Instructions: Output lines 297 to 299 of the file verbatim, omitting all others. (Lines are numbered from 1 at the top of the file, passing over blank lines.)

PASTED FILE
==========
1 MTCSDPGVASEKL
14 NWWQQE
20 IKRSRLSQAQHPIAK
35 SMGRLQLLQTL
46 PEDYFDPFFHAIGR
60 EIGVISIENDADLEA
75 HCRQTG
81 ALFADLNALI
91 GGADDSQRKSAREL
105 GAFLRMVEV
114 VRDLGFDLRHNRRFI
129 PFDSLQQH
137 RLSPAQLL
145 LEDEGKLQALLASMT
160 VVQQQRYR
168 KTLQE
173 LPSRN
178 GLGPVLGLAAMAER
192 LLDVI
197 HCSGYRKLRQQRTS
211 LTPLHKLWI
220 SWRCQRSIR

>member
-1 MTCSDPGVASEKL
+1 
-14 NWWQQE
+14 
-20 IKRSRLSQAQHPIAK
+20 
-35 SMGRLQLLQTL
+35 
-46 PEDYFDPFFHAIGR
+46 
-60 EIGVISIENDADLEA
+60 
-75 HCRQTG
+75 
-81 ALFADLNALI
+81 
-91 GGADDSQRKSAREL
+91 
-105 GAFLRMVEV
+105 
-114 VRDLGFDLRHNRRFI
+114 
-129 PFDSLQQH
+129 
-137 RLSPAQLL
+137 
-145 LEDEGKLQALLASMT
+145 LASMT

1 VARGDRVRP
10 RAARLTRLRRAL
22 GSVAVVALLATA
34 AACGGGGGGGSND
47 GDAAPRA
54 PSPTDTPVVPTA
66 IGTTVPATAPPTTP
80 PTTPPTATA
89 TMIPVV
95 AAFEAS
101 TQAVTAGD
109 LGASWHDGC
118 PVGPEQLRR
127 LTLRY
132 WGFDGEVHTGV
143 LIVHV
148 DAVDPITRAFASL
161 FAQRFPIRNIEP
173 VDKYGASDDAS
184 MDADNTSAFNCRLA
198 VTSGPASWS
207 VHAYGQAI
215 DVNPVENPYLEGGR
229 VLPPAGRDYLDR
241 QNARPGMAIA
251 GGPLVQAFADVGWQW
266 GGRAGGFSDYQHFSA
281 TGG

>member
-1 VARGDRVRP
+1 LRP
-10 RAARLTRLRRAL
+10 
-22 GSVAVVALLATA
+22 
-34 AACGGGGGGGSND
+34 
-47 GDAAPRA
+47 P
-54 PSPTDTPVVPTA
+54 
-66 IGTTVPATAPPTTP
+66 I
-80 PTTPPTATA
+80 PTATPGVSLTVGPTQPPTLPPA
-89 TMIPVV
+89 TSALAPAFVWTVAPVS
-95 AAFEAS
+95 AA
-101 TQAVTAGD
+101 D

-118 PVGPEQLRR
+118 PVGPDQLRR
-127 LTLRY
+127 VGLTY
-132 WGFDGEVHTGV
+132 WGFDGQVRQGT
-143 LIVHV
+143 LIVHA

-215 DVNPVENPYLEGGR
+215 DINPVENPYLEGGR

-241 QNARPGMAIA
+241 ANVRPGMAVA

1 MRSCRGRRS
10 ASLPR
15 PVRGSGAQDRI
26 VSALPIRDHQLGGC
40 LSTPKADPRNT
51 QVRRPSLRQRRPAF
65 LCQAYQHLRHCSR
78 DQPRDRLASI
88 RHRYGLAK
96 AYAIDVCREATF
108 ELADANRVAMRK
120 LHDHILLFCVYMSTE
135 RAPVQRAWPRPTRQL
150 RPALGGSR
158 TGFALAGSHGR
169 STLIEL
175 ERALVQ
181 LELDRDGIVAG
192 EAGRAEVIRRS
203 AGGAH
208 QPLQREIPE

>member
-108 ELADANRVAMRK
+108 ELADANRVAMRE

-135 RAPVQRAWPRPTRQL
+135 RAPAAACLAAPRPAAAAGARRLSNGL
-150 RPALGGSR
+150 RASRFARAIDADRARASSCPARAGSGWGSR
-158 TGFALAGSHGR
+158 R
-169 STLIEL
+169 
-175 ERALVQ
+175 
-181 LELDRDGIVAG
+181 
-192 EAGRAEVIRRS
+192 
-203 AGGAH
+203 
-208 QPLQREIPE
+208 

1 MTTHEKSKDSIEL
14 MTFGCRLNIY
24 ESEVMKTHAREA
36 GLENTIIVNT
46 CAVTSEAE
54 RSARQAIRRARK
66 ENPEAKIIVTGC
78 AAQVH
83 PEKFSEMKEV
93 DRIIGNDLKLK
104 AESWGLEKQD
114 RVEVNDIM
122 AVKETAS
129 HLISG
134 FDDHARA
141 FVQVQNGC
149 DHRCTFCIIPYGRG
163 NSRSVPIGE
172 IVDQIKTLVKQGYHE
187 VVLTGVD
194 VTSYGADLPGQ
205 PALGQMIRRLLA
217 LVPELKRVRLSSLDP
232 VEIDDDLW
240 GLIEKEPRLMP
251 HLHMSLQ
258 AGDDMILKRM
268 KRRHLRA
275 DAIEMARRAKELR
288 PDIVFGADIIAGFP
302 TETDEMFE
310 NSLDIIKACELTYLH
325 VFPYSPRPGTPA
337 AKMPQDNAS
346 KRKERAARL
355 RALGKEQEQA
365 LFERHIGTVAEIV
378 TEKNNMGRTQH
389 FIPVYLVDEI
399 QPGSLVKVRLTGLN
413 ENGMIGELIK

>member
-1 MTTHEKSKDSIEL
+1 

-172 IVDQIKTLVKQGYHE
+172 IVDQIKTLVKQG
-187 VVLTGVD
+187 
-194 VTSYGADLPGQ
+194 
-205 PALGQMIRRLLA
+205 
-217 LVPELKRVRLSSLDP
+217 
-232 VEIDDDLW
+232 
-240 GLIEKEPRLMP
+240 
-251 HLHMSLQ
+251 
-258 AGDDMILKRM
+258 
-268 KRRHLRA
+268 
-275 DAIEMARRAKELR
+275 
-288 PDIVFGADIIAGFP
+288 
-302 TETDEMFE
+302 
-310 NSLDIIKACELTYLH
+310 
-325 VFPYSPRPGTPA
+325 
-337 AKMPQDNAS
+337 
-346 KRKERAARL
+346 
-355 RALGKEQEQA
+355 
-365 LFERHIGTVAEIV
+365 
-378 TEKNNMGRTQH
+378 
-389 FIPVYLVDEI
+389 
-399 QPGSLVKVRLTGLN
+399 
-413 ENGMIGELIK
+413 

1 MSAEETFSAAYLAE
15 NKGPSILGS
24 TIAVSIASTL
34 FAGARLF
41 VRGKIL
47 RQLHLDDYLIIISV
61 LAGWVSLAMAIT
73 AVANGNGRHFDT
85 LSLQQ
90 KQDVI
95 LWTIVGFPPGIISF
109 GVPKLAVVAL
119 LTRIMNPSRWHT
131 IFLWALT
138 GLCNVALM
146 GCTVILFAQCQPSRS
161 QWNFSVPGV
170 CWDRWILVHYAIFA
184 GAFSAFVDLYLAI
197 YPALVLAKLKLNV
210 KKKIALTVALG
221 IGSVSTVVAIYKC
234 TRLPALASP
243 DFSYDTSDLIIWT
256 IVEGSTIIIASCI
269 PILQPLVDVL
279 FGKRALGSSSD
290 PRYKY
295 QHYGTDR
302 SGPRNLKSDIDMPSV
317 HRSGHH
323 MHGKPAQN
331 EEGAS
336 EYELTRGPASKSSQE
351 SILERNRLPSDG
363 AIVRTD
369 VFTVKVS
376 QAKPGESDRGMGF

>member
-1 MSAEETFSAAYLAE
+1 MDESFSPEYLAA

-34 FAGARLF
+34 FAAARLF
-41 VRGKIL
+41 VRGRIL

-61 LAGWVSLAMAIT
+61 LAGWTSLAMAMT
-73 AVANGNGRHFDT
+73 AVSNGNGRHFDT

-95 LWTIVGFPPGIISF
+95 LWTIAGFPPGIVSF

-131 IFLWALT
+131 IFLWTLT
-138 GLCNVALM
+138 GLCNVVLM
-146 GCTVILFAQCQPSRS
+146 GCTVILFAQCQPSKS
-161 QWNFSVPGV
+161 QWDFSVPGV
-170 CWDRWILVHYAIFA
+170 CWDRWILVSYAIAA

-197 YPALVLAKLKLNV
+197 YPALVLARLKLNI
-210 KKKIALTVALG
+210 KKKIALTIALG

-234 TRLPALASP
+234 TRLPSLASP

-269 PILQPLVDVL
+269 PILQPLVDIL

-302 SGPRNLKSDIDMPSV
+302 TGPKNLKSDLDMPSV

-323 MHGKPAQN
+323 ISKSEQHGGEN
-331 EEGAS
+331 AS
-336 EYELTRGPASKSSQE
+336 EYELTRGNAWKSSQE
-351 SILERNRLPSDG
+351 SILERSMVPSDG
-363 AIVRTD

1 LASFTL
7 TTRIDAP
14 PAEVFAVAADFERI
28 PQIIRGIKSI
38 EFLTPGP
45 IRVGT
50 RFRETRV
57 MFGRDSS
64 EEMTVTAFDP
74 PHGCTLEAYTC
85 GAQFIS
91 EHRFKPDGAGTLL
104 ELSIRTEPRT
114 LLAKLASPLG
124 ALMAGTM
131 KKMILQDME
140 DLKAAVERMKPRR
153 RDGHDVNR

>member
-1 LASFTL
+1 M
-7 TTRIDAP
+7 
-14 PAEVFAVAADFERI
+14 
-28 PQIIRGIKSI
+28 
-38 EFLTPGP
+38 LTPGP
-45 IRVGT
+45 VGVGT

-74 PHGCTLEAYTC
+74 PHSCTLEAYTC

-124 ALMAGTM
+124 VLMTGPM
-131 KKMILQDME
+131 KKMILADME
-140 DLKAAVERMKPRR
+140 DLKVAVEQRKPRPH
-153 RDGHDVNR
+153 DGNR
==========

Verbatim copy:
+95 LWTIAGFPPGIVSF

-131 IFLWALT
+131 IFLWTLT